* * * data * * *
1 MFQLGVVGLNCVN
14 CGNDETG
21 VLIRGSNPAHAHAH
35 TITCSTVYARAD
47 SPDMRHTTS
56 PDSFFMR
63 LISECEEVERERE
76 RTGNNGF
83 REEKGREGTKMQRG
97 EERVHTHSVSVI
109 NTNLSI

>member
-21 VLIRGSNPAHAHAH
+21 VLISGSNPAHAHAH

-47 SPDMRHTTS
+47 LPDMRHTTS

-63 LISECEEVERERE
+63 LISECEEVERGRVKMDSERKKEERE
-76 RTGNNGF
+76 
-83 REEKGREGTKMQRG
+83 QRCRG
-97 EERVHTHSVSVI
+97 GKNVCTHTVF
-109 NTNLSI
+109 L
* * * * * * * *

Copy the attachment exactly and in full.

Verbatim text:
1 MFQLGVVGLNCVN
14 CGNDETG
21 VLIRGSNPAHAHAH
35 TITCSTVYARAD
47 SPDMRHTTS
56 PDSFFMR
63 LISECEEVERERE
76 RTGNNGF
83 REEKGREGTKMQRG
97 EERVHTHSVSVI
109 NTNLSI

>member
-21 VLIRGSNPAHAHAH
+21 VLISGSNPAHAHAH

-47 SPDMRHTTS
+47 LPDMRHTTS

-63 LISECEEVERERE
+63 LISECEEVERGRVKMDSERKKEERE
-76 RTGNNGF
+76 
-83 REEKGREGTKMQRG
+83 QRCRG
-97 EERVHTHSVSVI
+97 GKNVCTHTVF
-109 NTNLSI
+109 L